Come play the way we learn – it’s an invitation and it’s on a billboard right there on Hooker Avenue*.
The invitation is to the big event we have coming up on Saturday – Fall Festival Reimagined.
I love that invitation because it strikes right at the heart of the negative stereotype that I heard so much about when I arrived at PDS (aka Poughkeepsie Play School).
FFR is all about imagination, ingenuity, innovation invention. It’s all build, hack, hammer, glue, make, design, tweak, tinker and play.
If you listen to FFR vision and concept coordinator Catherine Harris she can give you the big picture but the truth is in the tag line: “It’s what we already do”. Because at its best PDS is all about play. And play is something we are deadly serious about because play is not just for toddlers and athletes.
I’ve written about play many times on this blog because learning is all about play. To learn we think, make, do, team and tinker – with ideas and with things.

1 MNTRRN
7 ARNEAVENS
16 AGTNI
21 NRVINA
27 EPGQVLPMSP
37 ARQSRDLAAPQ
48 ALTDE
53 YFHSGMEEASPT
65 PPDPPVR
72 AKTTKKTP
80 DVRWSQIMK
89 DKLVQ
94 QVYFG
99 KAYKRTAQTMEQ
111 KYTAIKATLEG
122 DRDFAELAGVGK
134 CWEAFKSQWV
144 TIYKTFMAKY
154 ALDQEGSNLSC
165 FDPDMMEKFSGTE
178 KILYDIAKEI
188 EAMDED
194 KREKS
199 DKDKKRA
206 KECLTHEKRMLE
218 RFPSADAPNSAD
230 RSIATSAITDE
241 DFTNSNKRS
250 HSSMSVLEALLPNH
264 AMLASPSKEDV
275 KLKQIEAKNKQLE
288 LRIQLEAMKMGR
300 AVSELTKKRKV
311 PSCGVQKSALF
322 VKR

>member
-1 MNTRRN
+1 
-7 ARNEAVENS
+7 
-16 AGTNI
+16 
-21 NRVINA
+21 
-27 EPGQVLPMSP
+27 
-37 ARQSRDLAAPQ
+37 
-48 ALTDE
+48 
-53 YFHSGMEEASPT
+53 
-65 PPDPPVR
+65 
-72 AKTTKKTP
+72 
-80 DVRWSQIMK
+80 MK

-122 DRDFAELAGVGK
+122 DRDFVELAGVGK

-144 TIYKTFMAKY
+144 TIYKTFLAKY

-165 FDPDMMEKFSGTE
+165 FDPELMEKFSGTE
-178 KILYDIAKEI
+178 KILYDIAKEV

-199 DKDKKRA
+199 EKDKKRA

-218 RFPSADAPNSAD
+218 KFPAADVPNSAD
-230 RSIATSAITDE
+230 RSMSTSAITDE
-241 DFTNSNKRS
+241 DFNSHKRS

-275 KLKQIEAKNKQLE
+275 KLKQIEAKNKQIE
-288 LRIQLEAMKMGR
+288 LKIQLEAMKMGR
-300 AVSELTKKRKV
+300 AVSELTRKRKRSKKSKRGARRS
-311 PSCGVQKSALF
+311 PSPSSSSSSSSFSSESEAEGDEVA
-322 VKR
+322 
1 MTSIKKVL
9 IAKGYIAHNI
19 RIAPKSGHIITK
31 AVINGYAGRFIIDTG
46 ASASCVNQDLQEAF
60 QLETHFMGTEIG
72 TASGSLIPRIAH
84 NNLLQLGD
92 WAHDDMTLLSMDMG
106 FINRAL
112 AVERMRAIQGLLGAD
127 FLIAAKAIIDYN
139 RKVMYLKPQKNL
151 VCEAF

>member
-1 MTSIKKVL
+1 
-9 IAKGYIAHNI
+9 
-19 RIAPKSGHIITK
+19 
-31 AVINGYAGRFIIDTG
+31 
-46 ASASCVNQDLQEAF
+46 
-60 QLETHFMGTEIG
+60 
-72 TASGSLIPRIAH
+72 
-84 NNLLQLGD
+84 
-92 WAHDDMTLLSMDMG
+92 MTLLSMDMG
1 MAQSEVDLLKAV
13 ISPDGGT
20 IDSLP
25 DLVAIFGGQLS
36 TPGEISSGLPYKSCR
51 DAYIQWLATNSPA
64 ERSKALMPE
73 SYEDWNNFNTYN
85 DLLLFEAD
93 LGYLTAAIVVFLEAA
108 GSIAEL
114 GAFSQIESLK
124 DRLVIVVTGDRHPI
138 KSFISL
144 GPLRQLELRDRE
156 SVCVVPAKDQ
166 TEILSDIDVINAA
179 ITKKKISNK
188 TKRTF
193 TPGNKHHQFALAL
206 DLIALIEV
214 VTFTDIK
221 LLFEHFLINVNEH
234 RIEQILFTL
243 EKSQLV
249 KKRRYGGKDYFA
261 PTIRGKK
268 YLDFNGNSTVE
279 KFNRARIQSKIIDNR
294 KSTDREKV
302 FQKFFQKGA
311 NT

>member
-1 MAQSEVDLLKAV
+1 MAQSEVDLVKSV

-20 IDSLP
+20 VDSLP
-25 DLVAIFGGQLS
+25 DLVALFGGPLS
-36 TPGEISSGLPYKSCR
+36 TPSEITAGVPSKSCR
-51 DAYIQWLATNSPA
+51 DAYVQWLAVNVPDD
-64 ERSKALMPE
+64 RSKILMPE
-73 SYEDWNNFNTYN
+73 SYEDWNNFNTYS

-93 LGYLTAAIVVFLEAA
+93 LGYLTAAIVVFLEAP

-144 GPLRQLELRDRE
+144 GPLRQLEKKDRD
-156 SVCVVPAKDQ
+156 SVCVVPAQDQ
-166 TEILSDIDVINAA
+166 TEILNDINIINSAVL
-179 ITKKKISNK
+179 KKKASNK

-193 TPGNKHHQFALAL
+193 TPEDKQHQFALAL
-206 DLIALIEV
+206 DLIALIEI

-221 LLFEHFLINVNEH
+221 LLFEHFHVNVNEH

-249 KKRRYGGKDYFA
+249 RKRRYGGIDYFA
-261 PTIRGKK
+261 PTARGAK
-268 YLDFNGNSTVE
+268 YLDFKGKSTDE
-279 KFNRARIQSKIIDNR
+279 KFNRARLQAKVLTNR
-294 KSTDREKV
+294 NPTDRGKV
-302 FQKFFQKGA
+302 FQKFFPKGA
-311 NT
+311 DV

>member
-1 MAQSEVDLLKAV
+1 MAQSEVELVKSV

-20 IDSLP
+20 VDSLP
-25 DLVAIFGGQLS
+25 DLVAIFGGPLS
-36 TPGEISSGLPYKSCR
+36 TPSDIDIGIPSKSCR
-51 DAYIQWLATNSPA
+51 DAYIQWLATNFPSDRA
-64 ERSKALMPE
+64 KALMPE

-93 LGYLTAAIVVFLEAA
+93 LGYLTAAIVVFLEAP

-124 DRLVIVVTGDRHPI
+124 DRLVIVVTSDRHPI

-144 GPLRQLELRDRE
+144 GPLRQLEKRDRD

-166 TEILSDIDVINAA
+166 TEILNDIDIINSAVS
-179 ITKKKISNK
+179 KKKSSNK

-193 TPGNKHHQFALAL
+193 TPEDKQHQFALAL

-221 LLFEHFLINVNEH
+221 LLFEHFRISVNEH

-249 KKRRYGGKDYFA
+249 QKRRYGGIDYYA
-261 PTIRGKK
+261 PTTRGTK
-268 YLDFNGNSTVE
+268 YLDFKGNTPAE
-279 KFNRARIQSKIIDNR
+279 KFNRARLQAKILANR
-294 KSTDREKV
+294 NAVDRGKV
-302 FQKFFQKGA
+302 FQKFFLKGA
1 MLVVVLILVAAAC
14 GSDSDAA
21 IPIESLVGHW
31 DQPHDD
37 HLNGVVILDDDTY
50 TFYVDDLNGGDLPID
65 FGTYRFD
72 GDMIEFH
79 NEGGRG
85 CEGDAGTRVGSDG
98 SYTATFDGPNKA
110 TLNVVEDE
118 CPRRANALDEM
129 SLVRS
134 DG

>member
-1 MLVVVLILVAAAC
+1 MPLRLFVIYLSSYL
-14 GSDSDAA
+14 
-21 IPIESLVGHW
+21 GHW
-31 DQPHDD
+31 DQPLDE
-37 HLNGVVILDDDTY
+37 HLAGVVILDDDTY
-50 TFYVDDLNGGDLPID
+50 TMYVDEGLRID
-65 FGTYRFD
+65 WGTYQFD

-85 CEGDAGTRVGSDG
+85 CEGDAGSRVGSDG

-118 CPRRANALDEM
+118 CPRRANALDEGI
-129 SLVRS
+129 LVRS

Play happens in the space between where we are – and – where we can be.
Play is the bridge that connects what we know and do now, with what we can know and do next.
Play makes the leap to growth and learning possible and makes it memorable and enduring.
Play is a deadly serious intellectual activity.
Scientific research is all playing. Invention is the result of logically organized idle curiosity.**
At PDS we do a lot of playing because it’s in the play of ideas, in the play of working together, in the flex that we find the sweetspot where we expand our knowledge and understanding. That’s where we build the capacity for the future.
So Poughkeepsie Play School? Whatever.
As if education is only valuable when it’s akin to grinding of teeth on steel bolts. If it doesn’t hurt, taste bad and make you miserable it can’t be any good. Where did those ideas ever come from other than our own less than joyful schooling?
Don’t get me wrong – learning can be hard work, and struggling and effort matter. And the disappointment of trying and failing can be tough. But pain is not the purpose.
So: Come play the way we learn and learn the way we play. See you on Saturday November 19th.
And – for all of you who want FFR to last forever – Saul Griffith’s A Curriculum of Toys
* Close to the site of the original house purchased in 1934 as the first home of Poughkeepsie Day School. Now the Georgetown Square apartments on the corner of Hooker and South Grand.
** Chris Holford, my brother the retired physics prof and tinkerer par excellence.